Comparison of Incidence and Outcomes of Cardiogenic Shock Complicating Posterior (Inferior) Versus Anterior ST-Elevation Myocardial Infarction

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The American journal of cardiology


Cardiogenic shock (CS) is a catastrophic consequence of ST-elevation myocardial infarction (STEMI). CS has been reported to be associated less often with inferior wall (IWMI) than anterior wall STEMI (AWMI). We queried the National Inpatient Sample databases from January 2010 to September 2015 to identify all patients aged ≥18 years admitted with AWMI or IWMI. Patients with a concomitant diagnosis of CS were then identified. Complex samples multivariable logistic regression models were used to compare the incidence, management, and in-hospital mortality of CS complicating IWMI versus AWMI. The incidence of CS was lower in IWMI (9.5%) versus AWMI (14.1%), adjusted OR (aOR) 0.84 (95% confidence interval [CI] 0.81 to 0.87). Revascularization rates with either percutaneous coronary intervention or coronary artery bypass grafting were similar in CS complicating IWMI versus AWMI (80.9% vs 80.3%; aOR 1.05; 95% CI 0.97 to 1.14). The reported use of percutaneous mechanical circulatory support devices was lower in patients with CS-IWMI versus CS-AWMI (44.7% vs 61.0%; aOR 0.55; 95% CI 0.52 to 0.59). In-hospital mortality was modestly lower in patients with CS complicating IWMI versus AWMI (30.3% vs 31.9%; aOR, 0.80; 95% CI 0.75 to 0.86). Use of percutaneous mechanical circulatory support was not associated with lower in-hospital mortality in either CS-AWMI (30.0% vs 34.7; aOR 1.04; 95% CI 0.94 to 1.14) or CS-IWMI (31.0% vs 29.8%; aOR 1.20; 95% CI 1.08 to 1.33). In conclusion, the incidence of CS in the contemporary era is lower in patients with IWMI compared with those with AWMI. CS complicating STEMI is associated with higher in-hospital mortality in AWMI versus IWMI, and outcomes were not different with or without percutaneous circulatory support.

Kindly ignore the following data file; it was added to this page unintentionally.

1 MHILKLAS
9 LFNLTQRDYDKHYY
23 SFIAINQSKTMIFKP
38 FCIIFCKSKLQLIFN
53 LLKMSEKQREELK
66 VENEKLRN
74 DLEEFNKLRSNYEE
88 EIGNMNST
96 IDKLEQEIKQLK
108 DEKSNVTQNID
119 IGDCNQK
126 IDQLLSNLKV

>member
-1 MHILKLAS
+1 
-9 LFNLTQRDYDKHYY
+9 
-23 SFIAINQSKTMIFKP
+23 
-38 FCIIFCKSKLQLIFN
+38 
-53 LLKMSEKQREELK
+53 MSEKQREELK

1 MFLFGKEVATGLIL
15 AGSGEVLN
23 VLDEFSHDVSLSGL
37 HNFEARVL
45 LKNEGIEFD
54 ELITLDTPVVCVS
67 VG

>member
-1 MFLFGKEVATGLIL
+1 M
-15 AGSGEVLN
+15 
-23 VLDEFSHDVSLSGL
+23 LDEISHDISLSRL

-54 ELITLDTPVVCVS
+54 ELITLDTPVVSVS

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ePub ahead of print